Abramson Cancer Center of the University of Pennsylvania
Last Modified: January 26, 2012
My doctor told me I am at risk for osteoporosis because of my cancer treatment. Why is this and what should I do about it?
Nicole Ross, RN, MSN, OCN - Radiation Oncology Nurse at Penn Medicine, responds:
Cancer treatments can put you at risk for osteoporosis. Osteoporosis is a weakening of the bones, that can put you at risk for bone fractures. An adequate intake of calcium and Vitamin D are crucial. Also, exercise is helpful in treating osteoporosis. Speak with your doctor about the accurate dose.
Learn more about bone health and osteoporosis after cancer treatment on OncoLink.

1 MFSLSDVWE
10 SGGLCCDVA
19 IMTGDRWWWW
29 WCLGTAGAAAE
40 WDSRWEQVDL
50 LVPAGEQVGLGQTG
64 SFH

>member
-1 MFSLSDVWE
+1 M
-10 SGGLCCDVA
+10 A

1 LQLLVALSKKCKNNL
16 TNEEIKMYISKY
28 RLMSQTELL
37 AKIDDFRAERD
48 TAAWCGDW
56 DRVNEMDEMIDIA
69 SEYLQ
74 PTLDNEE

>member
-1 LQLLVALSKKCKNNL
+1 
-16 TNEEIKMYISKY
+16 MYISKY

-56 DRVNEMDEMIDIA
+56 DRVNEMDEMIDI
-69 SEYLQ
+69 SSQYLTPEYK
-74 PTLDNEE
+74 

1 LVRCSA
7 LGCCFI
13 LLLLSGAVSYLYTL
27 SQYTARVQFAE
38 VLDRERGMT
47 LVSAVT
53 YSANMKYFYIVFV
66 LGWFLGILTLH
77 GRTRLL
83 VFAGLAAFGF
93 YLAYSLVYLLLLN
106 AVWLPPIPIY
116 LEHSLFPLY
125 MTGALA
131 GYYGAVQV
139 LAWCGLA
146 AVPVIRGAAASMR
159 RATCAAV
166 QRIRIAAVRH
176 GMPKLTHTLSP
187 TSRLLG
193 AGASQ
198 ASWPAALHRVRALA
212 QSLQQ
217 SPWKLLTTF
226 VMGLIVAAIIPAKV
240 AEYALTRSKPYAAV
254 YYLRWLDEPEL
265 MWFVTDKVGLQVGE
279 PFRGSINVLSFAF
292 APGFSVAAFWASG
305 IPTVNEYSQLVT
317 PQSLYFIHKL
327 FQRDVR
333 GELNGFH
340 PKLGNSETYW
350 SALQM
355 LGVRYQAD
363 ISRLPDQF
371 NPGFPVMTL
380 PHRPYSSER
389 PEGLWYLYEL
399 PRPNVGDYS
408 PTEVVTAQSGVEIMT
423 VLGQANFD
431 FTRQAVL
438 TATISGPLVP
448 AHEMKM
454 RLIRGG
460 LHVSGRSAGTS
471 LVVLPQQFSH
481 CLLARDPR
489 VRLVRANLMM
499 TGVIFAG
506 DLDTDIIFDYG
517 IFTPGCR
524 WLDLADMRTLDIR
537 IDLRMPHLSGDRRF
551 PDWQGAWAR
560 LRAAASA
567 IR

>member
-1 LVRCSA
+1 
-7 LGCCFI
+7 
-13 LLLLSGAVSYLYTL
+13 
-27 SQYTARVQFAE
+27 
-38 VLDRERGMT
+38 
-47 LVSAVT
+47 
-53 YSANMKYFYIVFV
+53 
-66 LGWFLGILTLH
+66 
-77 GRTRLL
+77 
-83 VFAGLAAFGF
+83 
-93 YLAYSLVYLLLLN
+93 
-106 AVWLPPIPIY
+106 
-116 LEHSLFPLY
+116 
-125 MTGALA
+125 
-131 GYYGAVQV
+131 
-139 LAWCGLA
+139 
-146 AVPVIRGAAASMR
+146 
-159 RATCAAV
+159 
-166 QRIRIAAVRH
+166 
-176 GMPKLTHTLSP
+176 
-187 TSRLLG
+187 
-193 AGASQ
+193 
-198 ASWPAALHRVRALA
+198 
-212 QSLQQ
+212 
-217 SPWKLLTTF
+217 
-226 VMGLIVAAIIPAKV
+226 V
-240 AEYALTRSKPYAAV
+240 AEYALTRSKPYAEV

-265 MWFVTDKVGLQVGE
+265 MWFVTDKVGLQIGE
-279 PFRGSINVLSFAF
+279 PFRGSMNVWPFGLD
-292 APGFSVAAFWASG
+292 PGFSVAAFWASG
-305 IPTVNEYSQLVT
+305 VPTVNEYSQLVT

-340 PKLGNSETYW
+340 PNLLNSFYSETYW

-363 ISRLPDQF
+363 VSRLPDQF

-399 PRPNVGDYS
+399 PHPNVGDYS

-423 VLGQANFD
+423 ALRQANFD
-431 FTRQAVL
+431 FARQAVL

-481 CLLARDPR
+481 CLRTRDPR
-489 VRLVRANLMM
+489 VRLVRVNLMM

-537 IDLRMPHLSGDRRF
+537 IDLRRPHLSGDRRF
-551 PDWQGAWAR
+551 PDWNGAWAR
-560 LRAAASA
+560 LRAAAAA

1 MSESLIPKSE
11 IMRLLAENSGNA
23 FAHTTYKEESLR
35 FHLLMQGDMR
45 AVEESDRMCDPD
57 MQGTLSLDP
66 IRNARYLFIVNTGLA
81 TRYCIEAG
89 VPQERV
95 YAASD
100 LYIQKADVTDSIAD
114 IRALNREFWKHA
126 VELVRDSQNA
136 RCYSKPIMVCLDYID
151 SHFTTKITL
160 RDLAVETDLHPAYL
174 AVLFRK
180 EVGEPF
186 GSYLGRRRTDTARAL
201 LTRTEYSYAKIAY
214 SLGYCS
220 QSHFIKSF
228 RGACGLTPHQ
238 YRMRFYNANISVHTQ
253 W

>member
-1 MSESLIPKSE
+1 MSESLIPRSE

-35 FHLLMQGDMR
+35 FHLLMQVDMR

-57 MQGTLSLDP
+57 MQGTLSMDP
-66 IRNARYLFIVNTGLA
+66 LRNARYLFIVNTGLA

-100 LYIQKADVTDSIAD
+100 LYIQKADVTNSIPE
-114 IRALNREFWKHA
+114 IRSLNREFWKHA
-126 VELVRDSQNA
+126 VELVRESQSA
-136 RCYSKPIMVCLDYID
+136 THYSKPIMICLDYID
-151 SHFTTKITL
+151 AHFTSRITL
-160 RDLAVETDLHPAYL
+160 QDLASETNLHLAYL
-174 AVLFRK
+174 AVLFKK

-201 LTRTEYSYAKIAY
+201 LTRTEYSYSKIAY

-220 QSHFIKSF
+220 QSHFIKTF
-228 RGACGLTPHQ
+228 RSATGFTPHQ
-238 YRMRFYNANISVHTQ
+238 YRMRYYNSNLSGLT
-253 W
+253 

This question and answer was part of the OncoLink Brown Bag Chat Series. View the entire Focus on Gynecologic Cancers transcript.
Feb 25, 2010 - The nonsteroidal selective estrogen-receptor modulator lasofoxifene may reduce the risk of fractures, stroke, estrogen receptor-positive breast cancer, and coronary heart disease in postmenopausal women with osteoporosis. However, the drug significantly increases the risk of venous thromboembolic events, according to a study in the Feb. 25 issue of the New England Journal of Medicine.
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